Researchers discover new way to cool solids with light
Gaurav Bahl recently devised a new method to cool solids using light. Their paper published in the high-impact scientific journal Optica is titled “Raman cooling of solids through photonic density of states engineering.”
The research for the paper was conducted at Illinois, and was funded through an Office of the Vice Chancellor for Research Campus Research Board Grant and an Army Research Office grant. Bahl and Chen have outlined for the first time the conditions required to refrigerate a solid using Raman scattering—a fundamental light-scattering process that occurs in all materials. They showed that a transparent material simply patterned into a photonic crystal (a periodic array of nanoscale holes), could be cooled when illuminated by specific laser wavelengths.
Heat in a solid is stored in the form of phonons—quantized vibrational degrees-of-freedom of a material. Colder objects have less heat energy (fewer phonons), while hotter objects have more. Refrigeration occurs when this phonon energy is removed and delivered elsewhere, faster than it can be regained from the ambient environment.
Although attempting to remove heat with light may seem counterintuitive, this research and previous studies have proved otherwise.
“When photons, or quantized particles of light, interact with an object, they exchange momentum and vibrational energy with the object through the addition or removal of phonons,” said Bahl. “If we are smart enough to engineer a system to only allow photon-scattering that results in the removal of phonons, then we will be able to cool the material using light.”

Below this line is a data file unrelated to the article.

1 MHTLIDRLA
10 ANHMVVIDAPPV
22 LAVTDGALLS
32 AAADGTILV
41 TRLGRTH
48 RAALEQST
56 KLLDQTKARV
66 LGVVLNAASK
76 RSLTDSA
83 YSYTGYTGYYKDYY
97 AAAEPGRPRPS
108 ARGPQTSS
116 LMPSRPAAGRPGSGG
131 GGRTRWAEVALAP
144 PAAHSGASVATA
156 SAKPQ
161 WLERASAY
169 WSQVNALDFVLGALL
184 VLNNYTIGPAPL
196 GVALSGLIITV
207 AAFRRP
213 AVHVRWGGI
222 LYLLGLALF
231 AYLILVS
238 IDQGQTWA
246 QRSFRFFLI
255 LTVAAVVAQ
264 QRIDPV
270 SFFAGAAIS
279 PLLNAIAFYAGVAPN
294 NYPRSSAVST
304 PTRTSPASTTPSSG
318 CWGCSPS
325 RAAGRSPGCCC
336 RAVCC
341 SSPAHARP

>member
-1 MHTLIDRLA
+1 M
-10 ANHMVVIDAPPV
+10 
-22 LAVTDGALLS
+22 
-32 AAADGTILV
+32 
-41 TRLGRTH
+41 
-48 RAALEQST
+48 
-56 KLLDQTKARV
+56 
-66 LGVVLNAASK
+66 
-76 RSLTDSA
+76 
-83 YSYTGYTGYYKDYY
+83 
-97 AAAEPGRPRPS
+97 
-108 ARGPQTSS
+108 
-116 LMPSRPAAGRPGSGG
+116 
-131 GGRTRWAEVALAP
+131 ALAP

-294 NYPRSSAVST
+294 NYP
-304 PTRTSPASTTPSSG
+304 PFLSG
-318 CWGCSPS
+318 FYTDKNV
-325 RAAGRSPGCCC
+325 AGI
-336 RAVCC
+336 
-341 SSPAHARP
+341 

To date, the most efficient method by which light has been used to cool solids is through optical fluorescence. While this can be used to cool specialized glasses to sub-cryogenic temperature (-183 degrees Celsius), it only applies to select materials. Furthermore, fluorescence cannot cool most semiconductors (like silicon) that are commonly used in electronics and optics. Thus, the search for laser-cooling mechanisms that may be applicable to any material is still ongoing.
Bahl previously explored cooling of solids through Brillouin scattering of light, another universal mechanism available in all states of matter, in which light adds or removes low-frequency phonons from the material [Bahl et al, Nature Physics 8(3), pp. 203-207 (2012)]. That 2012 study laid the foundation for the current work on Raman scattering, as an extension of the Brillouin scattering concept but with extremely high-frequency phonons.
“The per-photon cooling efficiency achieved through Raman scattering can be one hundred thousand times greater than achieved through Brillouin scattering. If we can successfully harness Raman cooling then we can revolutionize this field of research,” said Bahl.
Although heat is made of phonon “quasiparticles,” the impact of their proposal is quite real.
“We now have a path to discover a new refrigeration mechanism that could be applied to any transparent material, with any geometry and any laser wavelength,” said Bahl.